File storage on Local Disks

WARNING - FILES left on the LOCAL drive of any Client machine are NOT backed up and will not be recovered if lost or deleted.

Certain types of service to the computer (like installing a New OS) may wipe files on the local drives (as will certain Viruses/Trojans/Worms).

Some Definitions:

Local Drive - any drive (or storage device) physically attached to your machine that is not easily removed.
You are responsible for backing up any data you keep on Local Drives.

Removable Storage - any drive or storage device physically attached to your machine that can be easily removed without turning off the machine (example: USB Flash Drives).
You are responsible for backing up any data you keep on Removable Storage.

Enet Storage - This is storage space on Enet Maintained and backed up servers.
Examples for Enet Managed Windows/Mac Machines: Your Home Directory (H:), GHOME(G:), RHOME(R:), PROJECT(U:)
Examples for Enet Managed Linux Machines: All folders under /h, /g, and /my
For more information on how to use network storage see: Connecting to Enet Shared folders

Backup - A copy of data that is physically kept in another location.
a backup must be kept Where it is not prone to destructive incidents that may affect the primary data (like fires, floods, explosions, Magnetic distubances, etc).
Also a backup must be detached from the machine that has the primary data (so NO operation on the primary machine can affect the backup).
While it is attached to the machine it is NOT a backup (the machine could destroy the entire copy under the control of a Trojan/Worm/Virus or even due to a power surge).
A backup is ONLY a backup while the primary data exists (otherwise it becomes the primary data and there is no backup).

Archive - An unchangeable Complete Copy with 2 backup copies (3 OR MORE total copies).
Usually this is kept on Write ONCE optical storage (CDR, DVDR, BlueRay-R - NOT on eraseable media).
Generally you don't have an archive unless you have 2 copies (and the original - total 3), each kept in different secure locations (so there is no risk of losing data).

Using "/scratch/${USER}" and "/scratch2/${USER}" on Enet Managed Machines

Warning: Enet may remove any files under "/scratch" and "/scratch2" that are over 10 days old to make space for other users, so make sure you don't leave anything there that can't be re-created.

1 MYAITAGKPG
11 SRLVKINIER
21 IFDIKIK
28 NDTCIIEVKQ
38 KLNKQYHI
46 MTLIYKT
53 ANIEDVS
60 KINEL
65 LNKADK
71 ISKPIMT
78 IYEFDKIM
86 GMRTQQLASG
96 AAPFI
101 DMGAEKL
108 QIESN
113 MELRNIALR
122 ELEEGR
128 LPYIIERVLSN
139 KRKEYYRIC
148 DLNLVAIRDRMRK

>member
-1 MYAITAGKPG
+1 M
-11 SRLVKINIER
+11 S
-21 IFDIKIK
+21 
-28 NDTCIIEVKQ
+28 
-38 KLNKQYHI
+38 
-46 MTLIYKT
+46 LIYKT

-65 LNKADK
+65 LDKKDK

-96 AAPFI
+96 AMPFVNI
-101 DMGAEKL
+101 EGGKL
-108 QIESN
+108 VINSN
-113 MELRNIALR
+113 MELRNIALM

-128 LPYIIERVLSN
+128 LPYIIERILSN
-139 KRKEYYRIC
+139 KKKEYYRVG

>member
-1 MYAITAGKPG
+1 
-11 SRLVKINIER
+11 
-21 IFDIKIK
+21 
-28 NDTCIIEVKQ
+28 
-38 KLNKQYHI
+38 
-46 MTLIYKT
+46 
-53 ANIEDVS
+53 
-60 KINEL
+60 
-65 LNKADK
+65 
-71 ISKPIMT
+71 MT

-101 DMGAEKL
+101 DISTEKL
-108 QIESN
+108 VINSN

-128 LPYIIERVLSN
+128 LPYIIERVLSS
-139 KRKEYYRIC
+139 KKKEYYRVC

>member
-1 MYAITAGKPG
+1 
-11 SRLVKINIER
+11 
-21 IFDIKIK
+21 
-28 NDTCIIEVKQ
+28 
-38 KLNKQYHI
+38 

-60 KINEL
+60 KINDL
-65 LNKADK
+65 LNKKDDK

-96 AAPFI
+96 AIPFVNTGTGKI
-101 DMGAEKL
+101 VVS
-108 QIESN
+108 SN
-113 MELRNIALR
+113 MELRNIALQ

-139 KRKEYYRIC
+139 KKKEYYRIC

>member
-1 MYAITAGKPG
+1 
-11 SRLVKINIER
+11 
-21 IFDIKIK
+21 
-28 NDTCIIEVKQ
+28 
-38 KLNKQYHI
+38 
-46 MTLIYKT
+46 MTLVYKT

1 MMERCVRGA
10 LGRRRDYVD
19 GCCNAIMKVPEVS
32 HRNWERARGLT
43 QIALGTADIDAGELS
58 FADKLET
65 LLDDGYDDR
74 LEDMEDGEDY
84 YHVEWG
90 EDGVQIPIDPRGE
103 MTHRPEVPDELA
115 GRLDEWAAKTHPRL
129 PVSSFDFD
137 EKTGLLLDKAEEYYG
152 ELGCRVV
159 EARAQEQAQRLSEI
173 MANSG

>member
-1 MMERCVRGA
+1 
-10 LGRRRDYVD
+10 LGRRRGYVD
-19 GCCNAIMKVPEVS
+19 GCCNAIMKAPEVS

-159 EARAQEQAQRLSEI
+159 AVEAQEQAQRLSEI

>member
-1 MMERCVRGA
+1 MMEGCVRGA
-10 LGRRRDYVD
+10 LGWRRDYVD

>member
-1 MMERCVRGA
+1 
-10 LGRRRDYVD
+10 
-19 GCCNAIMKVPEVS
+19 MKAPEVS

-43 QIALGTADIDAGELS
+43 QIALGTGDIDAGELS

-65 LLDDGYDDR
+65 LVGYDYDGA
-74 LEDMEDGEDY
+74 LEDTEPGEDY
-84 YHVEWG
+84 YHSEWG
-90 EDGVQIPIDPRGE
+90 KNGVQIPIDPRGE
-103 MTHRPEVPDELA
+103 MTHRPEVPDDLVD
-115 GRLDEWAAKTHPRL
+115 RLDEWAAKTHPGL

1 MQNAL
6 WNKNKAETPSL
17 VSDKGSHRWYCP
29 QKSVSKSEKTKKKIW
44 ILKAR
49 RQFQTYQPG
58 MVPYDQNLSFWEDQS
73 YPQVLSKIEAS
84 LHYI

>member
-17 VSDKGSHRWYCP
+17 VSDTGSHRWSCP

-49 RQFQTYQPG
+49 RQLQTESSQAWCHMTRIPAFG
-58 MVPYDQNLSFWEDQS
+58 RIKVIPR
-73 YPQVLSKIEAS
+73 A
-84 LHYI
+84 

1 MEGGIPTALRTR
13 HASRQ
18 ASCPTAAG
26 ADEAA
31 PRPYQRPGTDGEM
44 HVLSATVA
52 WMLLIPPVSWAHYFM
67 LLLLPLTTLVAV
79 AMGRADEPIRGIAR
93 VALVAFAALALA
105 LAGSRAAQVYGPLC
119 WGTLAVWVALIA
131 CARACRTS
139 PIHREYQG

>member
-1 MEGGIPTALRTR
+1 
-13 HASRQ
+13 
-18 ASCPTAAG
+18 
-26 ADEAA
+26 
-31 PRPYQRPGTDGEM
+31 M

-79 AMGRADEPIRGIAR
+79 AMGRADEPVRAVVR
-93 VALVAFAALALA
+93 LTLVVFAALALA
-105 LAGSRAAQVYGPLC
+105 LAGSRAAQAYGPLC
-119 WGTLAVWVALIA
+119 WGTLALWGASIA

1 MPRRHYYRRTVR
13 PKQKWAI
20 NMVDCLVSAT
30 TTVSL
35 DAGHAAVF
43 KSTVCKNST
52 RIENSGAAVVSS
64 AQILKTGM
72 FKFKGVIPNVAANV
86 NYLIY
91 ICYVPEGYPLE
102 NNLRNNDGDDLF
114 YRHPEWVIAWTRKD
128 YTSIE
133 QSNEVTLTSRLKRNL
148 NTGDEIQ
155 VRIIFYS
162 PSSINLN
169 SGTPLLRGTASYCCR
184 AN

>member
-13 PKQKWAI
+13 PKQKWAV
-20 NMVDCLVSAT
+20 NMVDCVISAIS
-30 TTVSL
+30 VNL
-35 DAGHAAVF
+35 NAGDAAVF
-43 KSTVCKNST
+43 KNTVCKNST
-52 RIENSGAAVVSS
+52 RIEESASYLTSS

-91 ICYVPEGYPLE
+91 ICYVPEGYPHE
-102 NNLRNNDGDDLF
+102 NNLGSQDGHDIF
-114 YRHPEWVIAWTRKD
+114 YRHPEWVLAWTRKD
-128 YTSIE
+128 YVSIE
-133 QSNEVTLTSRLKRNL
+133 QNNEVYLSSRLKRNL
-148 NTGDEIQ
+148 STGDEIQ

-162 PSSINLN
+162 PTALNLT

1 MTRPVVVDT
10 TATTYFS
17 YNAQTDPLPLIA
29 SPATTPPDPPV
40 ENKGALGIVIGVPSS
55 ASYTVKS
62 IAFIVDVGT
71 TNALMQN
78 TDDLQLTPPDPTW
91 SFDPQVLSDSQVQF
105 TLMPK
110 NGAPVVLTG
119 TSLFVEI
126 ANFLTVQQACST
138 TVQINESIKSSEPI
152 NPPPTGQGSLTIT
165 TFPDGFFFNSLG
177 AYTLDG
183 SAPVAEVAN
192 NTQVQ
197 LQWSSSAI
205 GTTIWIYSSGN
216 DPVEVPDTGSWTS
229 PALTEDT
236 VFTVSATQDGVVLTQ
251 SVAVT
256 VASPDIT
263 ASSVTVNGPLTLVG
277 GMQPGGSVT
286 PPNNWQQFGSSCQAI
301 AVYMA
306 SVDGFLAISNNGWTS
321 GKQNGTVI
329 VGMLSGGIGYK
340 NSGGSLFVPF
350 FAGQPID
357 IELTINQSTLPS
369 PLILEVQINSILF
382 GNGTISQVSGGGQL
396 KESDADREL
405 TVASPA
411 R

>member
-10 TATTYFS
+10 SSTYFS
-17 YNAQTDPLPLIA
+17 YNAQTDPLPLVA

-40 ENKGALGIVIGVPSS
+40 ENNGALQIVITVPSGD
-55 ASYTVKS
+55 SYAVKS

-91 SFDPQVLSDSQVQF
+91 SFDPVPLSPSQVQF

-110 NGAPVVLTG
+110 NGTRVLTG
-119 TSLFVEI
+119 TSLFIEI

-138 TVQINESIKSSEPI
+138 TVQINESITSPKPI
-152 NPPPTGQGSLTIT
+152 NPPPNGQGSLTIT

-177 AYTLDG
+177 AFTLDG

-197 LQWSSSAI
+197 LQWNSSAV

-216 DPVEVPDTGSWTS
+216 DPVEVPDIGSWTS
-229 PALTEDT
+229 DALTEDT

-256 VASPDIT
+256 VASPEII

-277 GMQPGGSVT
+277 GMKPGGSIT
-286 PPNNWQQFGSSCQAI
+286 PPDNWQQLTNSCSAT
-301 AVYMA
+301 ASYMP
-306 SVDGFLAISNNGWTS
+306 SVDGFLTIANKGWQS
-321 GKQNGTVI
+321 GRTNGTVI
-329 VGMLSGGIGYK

Enet Managed Windows Machines:

Enet discourages this on windows, so you will have to ask Enet to make a folder for you.
The location would be either "C:\SCRATCH\%username%" or "D:\SCRATCH\%username%"
On some machines it may be a PUBLIC folder: "C:\SCRATCH\TEMP"
Enet will NOT make these folders on Public Lab Windows Machines.

Enet Managed Linux Machines:

On Most machines, you can put your temporary stuff in "/scratch/${USER}" (you should make a personal folder under "/scratch" with your username for your use - DO NOT put files directly in "/scratch"). This directory is not automatically emptied on reboot (Please remove your stuff when you are done).
You should make a "/scratch/${USER}" or "/scratch2/${USER}" folder for yourself

To create a "/scratch/${USER}" space for yourself run these two commands in order (verbatim - exactly as you see them below):
	md "/scratch/${USER}"
	chmod go= "/scratch/${USER}"

You may use "/scratch/${USER}" and/or "/scratch2/${USER}" on Enet managed machines for the TEMPORARY storage of files - (if you have write access to these folders).

"/scratch/${USER}" is LOCAL to the machine and you will be able to access files there at a much higher speed than files in your home directory (plus the space is only limited by the space available on /scratch - not by quotas) - so this is a good place to have background jobs write and read data (to speed them up).

When running programs that require the manipulation of large files (good examples are ANSYS and matlab) , it is best to run the jobs from /scratch/${USER} instead of your home directory. /scratch/${USER} is located on the local drive, so that when the program is loading the files it does not have to move the data over the network.

The result is that your calculation will run faster (since large amounts of data are not being passed over the network), the machine will be less burdened by the job, and the network response will be much better. Everyone benefits.

Note that when your job is finished, you must move the results and any other files to your home directory (or some other backed up location), since /scratch/${USER} is only meant for temporary data storage (although we will tend to leave them alone for 10 days).